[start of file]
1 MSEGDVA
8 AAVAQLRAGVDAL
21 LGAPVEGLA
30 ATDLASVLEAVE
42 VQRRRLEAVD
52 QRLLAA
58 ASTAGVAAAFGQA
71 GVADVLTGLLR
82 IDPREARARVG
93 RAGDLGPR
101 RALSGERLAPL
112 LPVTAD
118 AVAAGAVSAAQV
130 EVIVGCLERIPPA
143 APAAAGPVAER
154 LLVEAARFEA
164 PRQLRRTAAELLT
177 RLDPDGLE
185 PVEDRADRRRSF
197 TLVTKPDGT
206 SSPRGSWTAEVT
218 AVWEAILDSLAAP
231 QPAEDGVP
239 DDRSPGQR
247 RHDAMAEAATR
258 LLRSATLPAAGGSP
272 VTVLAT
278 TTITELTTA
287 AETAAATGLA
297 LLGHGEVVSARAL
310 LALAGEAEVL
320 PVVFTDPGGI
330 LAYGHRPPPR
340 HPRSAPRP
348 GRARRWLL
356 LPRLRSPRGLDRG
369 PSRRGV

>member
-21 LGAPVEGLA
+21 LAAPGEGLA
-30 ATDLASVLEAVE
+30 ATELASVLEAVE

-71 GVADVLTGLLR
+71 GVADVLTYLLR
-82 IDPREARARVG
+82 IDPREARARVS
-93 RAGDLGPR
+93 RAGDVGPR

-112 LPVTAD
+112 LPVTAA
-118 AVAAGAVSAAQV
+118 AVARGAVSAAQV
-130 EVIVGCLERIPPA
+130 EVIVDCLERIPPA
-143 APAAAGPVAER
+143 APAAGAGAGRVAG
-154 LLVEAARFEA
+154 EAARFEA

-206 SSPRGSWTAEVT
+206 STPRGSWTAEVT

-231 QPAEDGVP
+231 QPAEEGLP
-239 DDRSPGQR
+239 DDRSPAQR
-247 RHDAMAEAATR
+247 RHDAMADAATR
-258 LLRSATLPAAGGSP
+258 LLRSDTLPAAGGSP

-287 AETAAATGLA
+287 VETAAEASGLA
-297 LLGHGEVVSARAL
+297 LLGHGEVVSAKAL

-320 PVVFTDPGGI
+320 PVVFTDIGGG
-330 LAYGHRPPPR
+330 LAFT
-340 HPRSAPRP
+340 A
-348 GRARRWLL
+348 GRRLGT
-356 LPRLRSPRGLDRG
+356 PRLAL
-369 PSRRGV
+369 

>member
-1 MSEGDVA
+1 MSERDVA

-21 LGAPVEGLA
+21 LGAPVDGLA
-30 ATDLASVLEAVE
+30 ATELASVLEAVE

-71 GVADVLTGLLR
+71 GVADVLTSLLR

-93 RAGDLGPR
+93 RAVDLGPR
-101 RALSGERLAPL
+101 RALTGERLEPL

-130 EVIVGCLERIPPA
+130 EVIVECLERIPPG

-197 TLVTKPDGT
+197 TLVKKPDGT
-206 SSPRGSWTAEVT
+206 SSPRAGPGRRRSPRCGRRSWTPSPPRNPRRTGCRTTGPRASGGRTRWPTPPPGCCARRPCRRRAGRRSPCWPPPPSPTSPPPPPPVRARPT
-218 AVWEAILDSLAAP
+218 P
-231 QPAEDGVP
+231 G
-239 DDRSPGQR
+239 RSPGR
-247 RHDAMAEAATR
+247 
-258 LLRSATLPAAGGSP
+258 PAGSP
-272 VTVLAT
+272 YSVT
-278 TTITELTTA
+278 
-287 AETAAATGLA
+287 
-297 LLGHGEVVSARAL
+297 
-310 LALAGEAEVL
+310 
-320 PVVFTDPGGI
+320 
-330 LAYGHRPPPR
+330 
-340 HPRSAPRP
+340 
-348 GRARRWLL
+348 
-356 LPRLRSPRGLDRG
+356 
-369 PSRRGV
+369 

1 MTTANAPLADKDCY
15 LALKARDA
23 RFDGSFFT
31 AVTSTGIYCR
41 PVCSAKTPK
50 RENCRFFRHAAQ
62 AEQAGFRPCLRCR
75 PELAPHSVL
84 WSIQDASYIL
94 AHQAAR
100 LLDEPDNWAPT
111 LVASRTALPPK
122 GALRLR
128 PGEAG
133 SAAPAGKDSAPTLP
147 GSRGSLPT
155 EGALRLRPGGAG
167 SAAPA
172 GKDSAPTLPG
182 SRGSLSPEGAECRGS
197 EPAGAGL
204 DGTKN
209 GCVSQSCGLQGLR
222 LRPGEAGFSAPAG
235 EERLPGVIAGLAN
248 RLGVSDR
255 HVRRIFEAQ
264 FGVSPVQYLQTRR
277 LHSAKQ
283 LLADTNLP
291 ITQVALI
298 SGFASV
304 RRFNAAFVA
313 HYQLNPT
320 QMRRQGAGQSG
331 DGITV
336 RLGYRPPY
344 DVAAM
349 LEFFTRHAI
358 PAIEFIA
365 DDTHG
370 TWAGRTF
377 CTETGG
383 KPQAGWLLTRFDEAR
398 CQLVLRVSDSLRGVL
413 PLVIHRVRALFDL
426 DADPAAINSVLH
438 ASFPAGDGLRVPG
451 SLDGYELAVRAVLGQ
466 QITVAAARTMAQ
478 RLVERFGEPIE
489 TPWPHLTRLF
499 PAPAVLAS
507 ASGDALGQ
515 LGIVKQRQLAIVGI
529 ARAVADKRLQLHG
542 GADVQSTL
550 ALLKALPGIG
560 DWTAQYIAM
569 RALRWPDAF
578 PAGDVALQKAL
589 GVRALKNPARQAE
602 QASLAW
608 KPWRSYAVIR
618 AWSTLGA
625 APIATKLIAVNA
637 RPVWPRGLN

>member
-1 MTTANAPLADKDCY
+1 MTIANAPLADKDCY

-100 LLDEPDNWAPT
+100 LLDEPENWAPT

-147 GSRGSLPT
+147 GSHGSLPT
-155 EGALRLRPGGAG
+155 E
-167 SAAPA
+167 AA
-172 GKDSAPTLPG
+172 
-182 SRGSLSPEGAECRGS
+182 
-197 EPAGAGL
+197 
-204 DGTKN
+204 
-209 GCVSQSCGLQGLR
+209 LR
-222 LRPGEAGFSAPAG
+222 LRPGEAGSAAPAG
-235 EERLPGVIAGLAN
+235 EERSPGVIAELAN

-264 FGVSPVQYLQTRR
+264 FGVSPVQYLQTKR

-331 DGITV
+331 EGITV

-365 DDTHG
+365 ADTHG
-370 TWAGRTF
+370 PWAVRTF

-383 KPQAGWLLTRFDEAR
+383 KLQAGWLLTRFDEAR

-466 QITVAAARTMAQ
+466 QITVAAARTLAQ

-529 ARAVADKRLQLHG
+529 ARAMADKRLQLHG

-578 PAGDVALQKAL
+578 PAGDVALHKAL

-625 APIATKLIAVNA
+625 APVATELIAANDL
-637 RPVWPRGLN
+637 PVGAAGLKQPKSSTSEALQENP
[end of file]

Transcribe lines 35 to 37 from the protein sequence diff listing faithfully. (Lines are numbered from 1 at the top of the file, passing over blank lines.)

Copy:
348 GRARRWLL
356 LPRLRSPRGLDRG
369 PSRRGV